Stormwater is considered to be dirty because it collects pollution from the surfaces it comes in contact with, such as roads, soil and concrete. Stormwater flows directly to our waterways and can contain litter, oils, hydrocarbons, sediment and nutrients that concentrate in our rivers and bays. It is estimated that up to three billion pieces of litter (between 2000 and 3000 tonnes) wash into Melbourne’s waterways each year.


Stormwater drainage network

Stormwater drainage networks allow stormwater that accumulates on sealed surfaces to flow away, preventing flooding. A network consists of gutters; channels and underground drain pipes.

In Melbourne the stormwater drainage pipes are usually separate from the sewerage pipes and discharge stormwater directly into the river system.


Structural cells

Structural cells are plastic modules that are laid beneath the ground. They provide a growing environment for trees that can also be paved over on top. The cells are filled with soil.



Substrate is material that trees or plants can be grown in. The composition of the substrate will vary depending on the location and desired outcomes. For example, on a green roof a lightweight growing substrate might be used to reduce the load on building, while a sturdy structural soil might be used to plant a tree in a high traffic location.


Urban forest

The ‘urban forest’ is a term used to describe all of the trees and other vegetation in the city, and the soil and water that supports them. This includes alternative greening such as green roofs, green facades, raingardens and balcony plants.

The benefits of a healthy urban forest are many and widespread, including:

  • Urban heat island mitigation
  • Increased biodiversity and habitat creation
  • Increased amenity and liveability
  • Increased surface permeability.

Creating a healthy, diverse and resilient urban forest in Melbourne is the focus of the Urban Forest Strategy.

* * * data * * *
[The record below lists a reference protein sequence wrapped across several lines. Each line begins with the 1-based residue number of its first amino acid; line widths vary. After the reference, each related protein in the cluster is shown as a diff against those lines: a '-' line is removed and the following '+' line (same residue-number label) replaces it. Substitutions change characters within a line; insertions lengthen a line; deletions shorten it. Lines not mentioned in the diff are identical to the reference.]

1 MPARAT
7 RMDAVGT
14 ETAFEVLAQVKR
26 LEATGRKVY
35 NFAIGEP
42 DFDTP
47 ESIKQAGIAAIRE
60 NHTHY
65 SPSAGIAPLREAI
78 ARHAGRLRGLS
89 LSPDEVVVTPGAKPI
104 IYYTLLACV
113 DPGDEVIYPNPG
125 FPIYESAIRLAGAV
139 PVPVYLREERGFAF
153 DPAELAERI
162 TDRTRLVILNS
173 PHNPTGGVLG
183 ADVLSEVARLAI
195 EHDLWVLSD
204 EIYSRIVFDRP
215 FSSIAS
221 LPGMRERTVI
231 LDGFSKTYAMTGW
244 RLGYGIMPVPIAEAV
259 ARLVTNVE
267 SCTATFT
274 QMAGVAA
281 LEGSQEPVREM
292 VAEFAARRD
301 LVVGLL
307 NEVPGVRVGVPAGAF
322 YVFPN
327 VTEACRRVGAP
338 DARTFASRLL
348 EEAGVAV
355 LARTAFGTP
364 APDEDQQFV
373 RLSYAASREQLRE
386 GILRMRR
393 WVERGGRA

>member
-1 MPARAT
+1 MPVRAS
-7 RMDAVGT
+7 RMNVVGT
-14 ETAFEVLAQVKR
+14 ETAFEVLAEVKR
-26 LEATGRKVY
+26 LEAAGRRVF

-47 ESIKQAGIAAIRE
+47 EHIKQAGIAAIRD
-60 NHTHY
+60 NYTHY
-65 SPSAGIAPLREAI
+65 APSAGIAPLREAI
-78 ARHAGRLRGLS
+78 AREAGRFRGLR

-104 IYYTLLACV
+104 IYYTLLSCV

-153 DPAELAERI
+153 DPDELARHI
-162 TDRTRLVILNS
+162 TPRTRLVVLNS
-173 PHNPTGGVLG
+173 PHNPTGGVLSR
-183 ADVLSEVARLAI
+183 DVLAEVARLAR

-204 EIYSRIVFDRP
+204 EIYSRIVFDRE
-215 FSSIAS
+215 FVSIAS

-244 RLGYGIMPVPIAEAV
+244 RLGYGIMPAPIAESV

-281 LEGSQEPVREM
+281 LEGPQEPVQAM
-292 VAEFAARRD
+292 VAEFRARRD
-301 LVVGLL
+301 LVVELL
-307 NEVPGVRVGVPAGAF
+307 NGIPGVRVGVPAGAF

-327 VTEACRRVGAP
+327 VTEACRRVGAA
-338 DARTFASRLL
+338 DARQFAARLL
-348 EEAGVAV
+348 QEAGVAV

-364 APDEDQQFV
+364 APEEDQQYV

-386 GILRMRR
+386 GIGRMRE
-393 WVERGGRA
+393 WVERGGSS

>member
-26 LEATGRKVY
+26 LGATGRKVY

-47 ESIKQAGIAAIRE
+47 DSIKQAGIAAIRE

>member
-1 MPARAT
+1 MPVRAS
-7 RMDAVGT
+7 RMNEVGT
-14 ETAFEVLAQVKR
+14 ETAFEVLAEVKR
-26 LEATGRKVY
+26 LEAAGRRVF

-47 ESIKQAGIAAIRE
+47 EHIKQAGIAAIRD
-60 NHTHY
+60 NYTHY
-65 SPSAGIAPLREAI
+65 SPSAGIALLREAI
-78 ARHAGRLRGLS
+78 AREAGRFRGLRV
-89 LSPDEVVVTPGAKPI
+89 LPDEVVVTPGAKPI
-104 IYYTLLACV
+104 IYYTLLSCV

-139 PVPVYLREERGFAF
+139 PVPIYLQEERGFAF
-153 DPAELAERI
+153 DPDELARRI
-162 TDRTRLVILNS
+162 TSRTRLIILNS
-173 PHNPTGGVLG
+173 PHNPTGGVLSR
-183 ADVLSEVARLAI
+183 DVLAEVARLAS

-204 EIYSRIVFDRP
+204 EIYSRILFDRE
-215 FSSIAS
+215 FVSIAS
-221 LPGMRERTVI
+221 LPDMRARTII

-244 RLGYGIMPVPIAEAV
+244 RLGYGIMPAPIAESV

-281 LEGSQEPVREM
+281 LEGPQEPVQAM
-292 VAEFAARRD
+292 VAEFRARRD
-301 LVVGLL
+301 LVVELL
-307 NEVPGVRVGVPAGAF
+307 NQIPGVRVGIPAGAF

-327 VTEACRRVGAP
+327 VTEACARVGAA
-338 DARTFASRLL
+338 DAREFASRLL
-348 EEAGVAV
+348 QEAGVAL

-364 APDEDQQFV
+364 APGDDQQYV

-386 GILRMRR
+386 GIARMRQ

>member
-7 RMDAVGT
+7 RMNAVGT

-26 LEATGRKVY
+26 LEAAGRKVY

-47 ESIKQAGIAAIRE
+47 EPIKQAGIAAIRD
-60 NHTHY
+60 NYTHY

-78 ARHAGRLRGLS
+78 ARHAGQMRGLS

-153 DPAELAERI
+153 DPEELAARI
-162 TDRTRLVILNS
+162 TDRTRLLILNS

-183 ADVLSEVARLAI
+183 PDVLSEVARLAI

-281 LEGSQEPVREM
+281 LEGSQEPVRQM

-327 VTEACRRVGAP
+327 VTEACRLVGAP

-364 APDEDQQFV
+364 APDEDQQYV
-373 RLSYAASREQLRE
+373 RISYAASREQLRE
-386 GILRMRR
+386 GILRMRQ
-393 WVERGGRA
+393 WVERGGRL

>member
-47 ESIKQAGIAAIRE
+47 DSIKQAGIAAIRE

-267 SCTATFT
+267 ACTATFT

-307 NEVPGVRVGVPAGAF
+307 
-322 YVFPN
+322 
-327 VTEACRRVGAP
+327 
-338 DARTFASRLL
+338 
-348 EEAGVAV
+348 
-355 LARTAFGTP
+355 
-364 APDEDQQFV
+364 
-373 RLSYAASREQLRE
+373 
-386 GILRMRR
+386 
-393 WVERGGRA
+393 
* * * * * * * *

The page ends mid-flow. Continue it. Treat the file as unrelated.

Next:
Urban Heat Island Effect

The urban heat island effect occurs when cities become hotter than surrounding suburban and regional areas, and stay hotter throughout the night. After a hot day, the inner city can be between four and seven degrees hotter than regional areas. Urban heat islands are caused by:

Impervious hard surfaces: Buildings and pavements have high heat absorption capabilities. Asphalt and concrete trap and store heat from the sun for extended periods of time, while solar radiation is reflected off buildings and intensifies the heat in the streets.

Human activity: Motorised transport contributes greenhouse gasses and heat to the air and in hot weather the use of air conditioners in homes and offices generates waste heat.

Low vegetation coverage: With less vegetation, cities receive less natural cooling from shade and evapotranspiration.

Urban heat islands occur all year round, but they become a problem during the warmer months and will continue to worsen as the climate changes. In addition to damaging the health of vegetation in cities, the extreme heat also impacts on the health of the community.

Creating a healthy urban forest is a proven method for mitigating the urban heat island, because the vegetation cools the city through shade and evapotranspiration. A healthy urban forest relies on a sustainable supply of alternative water.



UV disinfection

Ultra-violet disinfection, known as UV disinfection, is process used to remove bacteria from water. The water is passed over short-wavelength ultra-violet light to kill or inactivate the microorganisms.

This process ensures that recycled water does not pose a safety risk to people when it is used for irrigating public spaces.


Integrated Water Cycle Management (whole of water cycle management or sustainable water management)

Whole of water cycle management is an approach that considers the entire water cycle, rather than managing each component separately. It links together water supply, wastewater, stormwater and waterways, and includes the community, businesses and government in the process.

Examples of whole of water cycle management include:

  • Rainwater tanks in residential homes
  • Stormwater harvesting and other water sensitive urban design projects
  • Grey water recycling
  • Green infrastructure
  • River health programs
  • Community education programs
  • Sewer mining
  • Desalination
  • Flood mitigation